This morning we left the Cloud Forest of Monteverde, and headed back towards San José to spend our last full day in Costa Rica. The scenery that we came across during the drive was breathtaking and we couldn’t have asked for better weather! We even managed to spot monkeys in the trees on the side of the road as well as some interesting looking birds too. We stopped at a local snack and smoothie shop, where we had the opportunity to sample some typical Costa Rican treats, but we were more interested in the smoothies since the fruit here is so fresh and delicious.
Pictured below is also a sign that says, “Pura Vida,” which is a saying you’ll hear a lot throughout the country! The exact translation in English is “pure life,” but the phrase is also used for purposes of saying, “Take it easy,” “Enjoy life,” “All good,” “Purity in life,” “Hello,” “Goodbye,” and even “This is life!” “Pura vida means that no matter what your current situation is, life for someone else can always be less fortunate than your own. So you need to consider that maybe…just maybe, your situation isn’t all that bad and that no matter how little or how much you have in life, we are all here together and life is short” which is why we should live it ‘pura vida style’ (http://www.bestcostaricantours.com).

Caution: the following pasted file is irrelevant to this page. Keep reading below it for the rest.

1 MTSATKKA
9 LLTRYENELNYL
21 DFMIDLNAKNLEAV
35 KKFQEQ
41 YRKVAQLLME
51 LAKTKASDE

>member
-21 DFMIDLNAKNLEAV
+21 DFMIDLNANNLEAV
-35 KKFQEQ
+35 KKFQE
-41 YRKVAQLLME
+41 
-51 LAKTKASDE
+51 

We stopped for a quick meal in San José, but more noteworthy was our dinner at a local restaurant, which is all pictured below. The food surely didn’t disappoint, and neither did the view in the late afternoon! When we woke up the following morning, we had some free time to spend walking around the city before having to make our way over to the airport. Our first stop was at the Museos del Banco Central which has an enormous collection of over 1,600 Pre-Columbian golden artifacts, dating back to AD 500. It was definitely an interesting sight, but we didn’t stay in the museum too long because there was still more we wanted to see in the city.
We walked around the center of San José for a little while until we made our way over to the National Theater of Costa Rica. The theater was built in 1897 in an attempt to show off the economic improvements of the country, all thanks to the blooming success of coffee exportation. With Italian marble, glass and wood brought in from France, and spacious seating, who could complain?